In the 4th century the Gothic alphabet and script suddenly and abruptly appeared, thanks to the action of the Visigothic bishop Wulfila and his team of translators of the Bible. Similarly, the usage of the Gothic script drastically disappeared in the middle of the 6th century, due to/owing to the end of the Ostrogothic kingdom in Italy and the Catholic conversion of the Visigothic community in Spain. In less than one century, the manuscripts, with the exception of the precious Codex Argenteus, were reduced to palimpsests. The oblivion of the script and, in larger part, of the Gothic language, were unexpectedly interrupted – even if for a short time – during the Carolingian age. It is difficult to grasp how that knowledge was recovered, whether new codices were copied: the aim of this essay is precisely to offer some clues. Such a cultural reconsideration can be supported by two mss. which date back to the beginning of the 9th century: Wien, ÖNB, cod. 795, and Paris, BNF, lat. 528. In the Vienna codex (ff. 20r-v) Gothic alphabetic series were copied, in the Paris manuscript some Gothic graphemes (f. 71v) were transcribed. Probably, they were copied in those manuscripts in order to decipher other Gothic texts. The intertextual analysis of the Gothic in connection with the other texts contained in the manuscripts could demonstrate the educational purpose of those Gothic annotations. The educational purpose of the gothic graphemes can by inferred thanks to the presence of some pronunciation rules, which are proposed and explained while using the Latin alphabet. The interface among the Gothic script, its reproduction during the Carolingian age (and, consequently, its antigraphic models), the pronunciation of the graphemes and the use of Latin and Caroline minuscule as means through which the understanding of the Gothic is facilitated, can provide a socio-cultural insight into some Carolingian scriptoria. Why was Gothic recovered? To what kind of audience was it addressed? The Gothic graphemes cannot be not linked to the contemporary taste for the alphabetic series, but are transcribed with the evident aim of learning that alphabet in order to be able to read Gothic. At the same time, the Gothic texts are constantly connected with the necessity of clarifying the phonetic aspects of the Gothic language through the auxiliary help of the Latin used by the scribe to transcribe examples and phonetic rules. The essay will try to clarify the cultural reasons connected with the rediscovery of a Germanic language and script which scholars have often considered dead at a previous temporal stage. Questions about the meaning of the Carolingian  retrieval will be faced from a socio-cultural point of view, taking into careful consideration the graphic and phonematic instruments with which the scribes intervene in the manuscript to transmit that knowledge, which testifies to the great cultural ferment  in western scriptoria between the end of the 8th century and the beginning of the 9th century.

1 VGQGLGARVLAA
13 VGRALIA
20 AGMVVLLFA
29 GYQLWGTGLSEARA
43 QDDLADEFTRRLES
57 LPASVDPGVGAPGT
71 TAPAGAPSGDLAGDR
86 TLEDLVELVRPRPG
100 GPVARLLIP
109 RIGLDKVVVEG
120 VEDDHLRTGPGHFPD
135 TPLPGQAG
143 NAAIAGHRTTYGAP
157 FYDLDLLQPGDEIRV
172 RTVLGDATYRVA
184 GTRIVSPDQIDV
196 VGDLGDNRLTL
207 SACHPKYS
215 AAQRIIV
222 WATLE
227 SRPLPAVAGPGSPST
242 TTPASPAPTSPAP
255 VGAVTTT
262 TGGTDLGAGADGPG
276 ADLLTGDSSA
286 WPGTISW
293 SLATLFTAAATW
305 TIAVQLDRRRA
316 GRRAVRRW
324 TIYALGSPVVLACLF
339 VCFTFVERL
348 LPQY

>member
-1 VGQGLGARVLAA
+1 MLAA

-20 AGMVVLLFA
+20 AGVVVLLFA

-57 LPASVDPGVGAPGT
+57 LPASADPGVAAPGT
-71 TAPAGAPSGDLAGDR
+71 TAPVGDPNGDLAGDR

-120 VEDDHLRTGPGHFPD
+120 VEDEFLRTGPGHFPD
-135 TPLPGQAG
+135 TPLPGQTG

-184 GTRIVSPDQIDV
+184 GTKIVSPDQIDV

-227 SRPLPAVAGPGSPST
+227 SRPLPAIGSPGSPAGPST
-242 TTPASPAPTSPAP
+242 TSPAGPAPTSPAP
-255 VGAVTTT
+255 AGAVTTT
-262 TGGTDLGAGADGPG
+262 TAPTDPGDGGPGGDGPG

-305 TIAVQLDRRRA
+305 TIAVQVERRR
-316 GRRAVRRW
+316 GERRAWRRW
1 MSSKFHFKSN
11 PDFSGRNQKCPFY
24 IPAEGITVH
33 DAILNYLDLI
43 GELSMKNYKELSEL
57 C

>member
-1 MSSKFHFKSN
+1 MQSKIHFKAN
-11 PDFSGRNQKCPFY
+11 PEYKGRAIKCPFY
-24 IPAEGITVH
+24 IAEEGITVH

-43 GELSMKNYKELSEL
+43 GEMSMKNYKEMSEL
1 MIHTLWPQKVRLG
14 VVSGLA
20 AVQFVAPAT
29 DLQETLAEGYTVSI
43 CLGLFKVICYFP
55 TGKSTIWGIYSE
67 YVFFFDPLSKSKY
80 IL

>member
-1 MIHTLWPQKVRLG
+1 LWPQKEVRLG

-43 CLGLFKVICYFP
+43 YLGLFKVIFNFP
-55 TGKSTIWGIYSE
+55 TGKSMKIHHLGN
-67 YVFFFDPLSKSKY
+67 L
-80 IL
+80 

Teaching Writing, Learning to Write: Proceedings of the XVIth Colloquium of the Comité International de Paléographie Latine
103
110
A. Zironi
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Utilizza questo identificativo per citare o creare un link a questo documento: http://hdl.handle.net/11585/95587